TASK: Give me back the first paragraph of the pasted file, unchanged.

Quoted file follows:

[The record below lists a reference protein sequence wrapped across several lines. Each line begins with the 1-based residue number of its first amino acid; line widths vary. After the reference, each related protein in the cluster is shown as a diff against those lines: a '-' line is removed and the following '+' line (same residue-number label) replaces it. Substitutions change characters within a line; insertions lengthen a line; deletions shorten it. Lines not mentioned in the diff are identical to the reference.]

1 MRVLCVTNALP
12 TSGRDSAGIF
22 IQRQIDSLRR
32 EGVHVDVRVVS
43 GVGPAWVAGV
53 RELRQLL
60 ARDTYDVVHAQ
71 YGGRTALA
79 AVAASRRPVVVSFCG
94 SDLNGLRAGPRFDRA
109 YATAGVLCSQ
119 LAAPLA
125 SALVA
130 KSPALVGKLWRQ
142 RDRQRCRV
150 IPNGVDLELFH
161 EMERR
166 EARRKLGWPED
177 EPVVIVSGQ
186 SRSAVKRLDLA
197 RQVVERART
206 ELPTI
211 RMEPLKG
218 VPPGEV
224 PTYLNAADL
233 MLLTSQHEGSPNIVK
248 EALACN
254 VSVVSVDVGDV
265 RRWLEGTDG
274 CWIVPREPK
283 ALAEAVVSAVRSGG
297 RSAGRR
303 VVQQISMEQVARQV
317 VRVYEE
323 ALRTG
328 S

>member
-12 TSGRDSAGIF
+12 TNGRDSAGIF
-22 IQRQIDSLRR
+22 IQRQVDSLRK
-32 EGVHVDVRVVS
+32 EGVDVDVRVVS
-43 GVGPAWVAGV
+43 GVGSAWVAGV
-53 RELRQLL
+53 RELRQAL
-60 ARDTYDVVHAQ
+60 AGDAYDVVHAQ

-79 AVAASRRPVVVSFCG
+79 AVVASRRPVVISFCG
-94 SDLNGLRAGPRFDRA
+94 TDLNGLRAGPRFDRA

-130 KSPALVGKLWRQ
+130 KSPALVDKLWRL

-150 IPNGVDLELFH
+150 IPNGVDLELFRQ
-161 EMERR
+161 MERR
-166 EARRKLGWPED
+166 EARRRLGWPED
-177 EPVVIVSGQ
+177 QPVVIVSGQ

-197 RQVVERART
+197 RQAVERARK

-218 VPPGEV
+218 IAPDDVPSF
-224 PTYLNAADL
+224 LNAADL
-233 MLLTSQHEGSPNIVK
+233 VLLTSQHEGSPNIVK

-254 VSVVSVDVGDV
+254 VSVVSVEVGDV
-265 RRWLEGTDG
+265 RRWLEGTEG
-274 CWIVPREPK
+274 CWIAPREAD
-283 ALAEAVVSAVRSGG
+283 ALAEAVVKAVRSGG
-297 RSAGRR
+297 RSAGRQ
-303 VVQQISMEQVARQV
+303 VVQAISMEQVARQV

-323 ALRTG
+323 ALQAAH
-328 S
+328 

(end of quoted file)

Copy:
[The record below lists a reference protein sequence wrapped across several lines. Each line begins with the 1-based residue number of its first amino acid; line widths vary. After the reference, each related protein in the cluster is shown as a diff against those lines: a '-' line is removed and the following '+' line (same residue-number label) replaces it. Substitutions change characters within a line; insertions lengthen a line; deletions shorten it. Lines not mentioned in the diff are identical to the reference.]